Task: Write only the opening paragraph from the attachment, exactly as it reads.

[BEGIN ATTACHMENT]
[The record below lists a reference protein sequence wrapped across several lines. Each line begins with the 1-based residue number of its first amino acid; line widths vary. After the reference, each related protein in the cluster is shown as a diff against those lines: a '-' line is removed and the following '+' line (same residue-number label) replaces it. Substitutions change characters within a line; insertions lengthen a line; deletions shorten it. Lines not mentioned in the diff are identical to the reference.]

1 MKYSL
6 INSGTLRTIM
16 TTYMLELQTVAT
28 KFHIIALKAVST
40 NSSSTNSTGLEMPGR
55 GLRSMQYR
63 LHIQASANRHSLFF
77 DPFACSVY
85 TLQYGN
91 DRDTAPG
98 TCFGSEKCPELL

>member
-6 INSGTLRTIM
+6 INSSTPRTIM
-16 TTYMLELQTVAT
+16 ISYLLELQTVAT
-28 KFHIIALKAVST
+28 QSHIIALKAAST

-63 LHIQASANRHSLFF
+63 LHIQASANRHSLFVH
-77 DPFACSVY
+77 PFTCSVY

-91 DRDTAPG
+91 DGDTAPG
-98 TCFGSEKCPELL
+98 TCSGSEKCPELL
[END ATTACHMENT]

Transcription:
[The record below lists a reference protein sequence wrapped across several lines. Each line begins with the 1-based residue number of its first amino acid; line widths vary. After the reference, each related protein in the cluster is shown as a diff against those lines: a '-' line is removed and the following '+' line (same residue-number label) replaces it. Substitutions change characters within a line; insertions lengthen a line; deletions shorten it. Lines not mentioned in the diff are identical to the reference.]